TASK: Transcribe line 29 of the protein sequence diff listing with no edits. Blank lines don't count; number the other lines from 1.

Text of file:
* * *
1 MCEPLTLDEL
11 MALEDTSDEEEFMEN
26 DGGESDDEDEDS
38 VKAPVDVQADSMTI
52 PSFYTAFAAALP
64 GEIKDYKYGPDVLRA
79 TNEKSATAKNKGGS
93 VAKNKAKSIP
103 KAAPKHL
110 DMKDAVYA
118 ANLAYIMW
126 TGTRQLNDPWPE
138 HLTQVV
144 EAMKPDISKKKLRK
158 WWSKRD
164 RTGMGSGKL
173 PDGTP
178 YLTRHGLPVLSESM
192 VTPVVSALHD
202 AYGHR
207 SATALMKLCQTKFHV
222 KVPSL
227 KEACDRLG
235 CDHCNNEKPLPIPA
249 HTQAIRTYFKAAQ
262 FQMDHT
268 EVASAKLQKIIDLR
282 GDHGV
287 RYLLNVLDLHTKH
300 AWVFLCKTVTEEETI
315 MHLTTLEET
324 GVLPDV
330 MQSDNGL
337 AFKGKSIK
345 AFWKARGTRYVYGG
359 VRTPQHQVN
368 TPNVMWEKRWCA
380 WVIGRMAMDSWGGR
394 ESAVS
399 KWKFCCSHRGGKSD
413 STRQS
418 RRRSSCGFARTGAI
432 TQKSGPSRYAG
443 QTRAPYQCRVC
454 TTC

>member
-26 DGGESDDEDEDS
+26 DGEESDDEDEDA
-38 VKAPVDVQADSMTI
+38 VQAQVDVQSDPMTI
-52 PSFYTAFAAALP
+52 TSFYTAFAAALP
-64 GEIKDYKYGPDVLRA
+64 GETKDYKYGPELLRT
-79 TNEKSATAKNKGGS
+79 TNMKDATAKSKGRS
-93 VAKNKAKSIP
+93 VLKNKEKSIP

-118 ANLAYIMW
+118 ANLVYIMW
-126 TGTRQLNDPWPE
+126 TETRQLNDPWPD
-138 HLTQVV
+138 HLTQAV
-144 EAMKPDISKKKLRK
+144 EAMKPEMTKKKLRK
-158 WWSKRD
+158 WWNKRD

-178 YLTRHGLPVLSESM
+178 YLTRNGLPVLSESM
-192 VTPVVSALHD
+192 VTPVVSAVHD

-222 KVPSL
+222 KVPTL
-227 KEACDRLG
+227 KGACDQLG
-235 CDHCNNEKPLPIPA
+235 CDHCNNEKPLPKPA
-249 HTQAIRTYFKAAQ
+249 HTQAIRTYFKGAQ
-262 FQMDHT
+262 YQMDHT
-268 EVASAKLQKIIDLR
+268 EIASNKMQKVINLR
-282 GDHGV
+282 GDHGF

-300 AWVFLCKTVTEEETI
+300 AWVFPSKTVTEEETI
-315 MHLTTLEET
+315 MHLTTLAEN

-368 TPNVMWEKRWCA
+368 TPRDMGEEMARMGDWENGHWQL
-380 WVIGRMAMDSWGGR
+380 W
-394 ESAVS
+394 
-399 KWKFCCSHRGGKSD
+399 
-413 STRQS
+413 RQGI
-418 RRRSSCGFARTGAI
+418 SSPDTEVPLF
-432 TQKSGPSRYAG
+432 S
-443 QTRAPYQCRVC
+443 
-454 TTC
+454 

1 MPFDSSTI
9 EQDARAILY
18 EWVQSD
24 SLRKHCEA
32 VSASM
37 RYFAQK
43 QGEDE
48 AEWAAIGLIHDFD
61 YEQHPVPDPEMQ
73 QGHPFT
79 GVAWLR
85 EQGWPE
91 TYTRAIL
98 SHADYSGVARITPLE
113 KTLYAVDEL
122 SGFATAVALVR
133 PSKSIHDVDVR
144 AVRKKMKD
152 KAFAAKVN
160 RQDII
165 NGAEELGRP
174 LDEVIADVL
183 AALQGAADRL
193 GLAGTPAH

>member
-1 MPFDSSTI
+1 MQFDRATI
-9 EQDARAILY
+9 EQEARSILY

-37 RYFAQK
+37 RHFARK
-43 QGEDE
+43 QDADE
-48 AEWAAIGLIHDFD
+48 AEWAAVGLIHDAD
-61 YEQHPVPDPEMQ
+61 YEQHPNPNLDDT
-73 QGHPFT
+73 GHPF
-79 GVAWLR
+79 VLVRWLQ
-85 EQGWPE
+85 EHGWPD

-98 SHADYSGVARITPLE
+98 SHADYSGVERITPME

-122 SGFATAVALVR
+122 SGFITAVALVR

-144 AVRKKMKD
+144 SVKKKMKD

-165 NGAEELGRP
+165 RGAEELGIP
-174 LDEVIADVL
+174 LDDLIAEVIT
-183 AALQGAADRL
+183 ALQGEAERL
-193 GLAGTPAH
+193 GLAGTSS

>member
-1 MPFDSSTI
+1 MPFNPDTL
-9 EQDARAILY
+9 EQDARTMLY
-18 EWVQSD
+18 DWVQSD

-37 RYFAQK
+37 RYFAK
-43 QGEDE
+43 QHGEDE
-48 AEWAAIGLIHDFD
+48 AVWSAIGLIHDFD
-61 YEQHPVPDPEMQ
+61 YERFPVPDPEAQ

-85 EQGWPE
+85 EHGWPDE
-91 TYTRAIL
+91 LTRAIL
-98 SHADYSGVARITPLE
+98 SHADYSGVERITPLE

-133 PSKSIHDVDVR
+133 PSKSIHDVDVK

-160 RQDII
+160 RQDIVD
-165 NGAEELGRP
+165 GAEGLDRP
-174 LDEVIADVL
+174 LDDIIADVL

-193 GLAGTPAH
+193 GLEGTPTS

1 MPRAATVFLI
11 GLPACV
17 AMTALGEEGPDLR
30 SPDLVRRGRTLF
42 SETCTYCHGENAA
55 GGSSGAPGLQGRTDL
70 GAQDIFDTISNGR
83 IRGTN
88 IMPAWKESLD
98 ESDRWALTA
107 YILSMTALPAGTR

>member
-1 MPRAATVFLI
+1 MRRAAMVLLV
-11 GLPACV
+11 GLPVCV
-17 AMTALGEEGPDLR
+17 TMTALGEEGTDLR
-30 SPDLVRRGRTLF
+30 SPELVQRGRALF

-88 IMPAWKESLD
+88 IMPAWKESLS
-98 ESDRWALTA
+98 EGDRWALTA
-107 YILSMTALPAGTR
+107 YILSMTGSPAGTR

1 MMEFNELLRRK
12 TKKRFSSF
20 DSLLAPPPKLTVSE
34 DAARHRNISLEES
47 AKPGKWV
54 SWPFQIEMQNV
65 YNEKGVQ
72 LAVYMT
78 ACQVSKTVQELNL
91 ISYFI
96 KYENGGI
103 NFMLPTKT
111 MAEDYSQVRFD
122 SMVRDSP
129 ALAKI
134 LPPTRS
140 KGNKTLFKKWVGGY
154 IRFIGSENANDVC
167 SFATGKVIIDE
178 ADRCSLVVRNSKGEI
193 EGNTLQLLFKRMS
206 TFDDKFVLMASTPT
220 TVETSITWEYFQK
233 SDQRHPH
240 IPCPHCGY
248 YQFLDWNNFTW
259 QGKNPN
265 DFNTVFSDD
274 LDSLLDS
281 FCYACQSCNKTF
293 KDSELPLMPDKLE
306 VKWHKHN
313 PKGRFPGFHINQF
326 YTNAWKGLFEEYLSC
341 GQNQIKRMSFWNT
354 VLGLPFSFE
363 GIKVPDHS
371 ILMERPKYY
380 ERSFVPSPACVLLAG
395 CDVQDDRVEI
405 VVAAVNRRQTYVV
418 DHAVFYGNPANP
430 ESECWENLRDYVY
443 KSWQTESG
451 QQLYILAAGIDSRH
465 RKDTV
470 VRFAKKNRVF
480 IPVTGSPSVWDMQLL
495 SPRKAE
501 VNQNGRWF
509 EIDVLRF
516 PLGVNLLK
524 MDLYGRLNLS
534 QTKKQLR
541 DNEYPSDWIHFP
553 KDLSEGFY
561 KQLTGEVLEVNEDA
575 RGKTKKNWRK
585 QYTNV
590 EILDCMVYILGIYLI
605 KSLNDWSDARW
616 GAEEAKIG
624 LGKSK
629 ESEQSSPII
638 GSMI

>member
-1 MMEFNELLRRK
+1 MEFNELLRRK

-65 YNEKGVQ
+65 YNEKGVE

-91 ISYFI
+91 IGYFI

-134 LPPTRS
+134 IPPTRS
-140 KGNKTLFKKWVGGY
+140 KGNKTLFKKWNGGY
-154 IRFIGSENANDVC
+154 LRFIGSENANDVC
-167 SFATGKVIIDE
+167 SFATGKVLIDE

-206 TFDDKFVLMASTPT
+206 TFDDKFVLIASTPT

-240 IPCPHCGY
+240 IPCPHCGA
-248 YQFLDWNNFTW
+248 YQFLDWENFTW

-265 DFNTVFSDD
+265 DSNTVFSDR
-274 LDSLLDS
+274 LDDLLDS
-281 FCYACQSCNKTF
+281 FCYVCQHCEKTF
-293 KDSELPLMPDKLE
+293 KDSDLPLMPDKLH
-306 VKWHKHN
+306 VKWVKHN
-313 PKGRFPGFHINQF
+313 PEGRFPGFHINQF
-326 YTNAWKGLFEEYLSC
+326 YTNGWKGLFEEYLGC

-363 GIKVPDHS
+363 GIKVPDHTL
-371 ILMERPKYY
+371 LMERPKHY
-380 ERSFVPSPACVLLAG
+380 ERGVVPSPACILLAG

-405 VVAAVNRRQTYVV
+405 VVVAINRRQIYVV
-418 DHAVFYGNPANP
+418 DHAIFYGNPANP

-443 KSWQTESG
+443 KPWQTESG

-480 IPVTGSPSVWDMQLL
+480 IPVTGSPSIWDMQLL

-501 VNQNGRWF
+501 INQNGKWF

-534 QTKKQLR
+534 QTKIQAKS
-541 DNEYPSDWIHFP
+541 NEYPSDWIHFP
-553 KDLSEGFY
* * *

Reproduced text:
287 RYLLNVLDLHTKH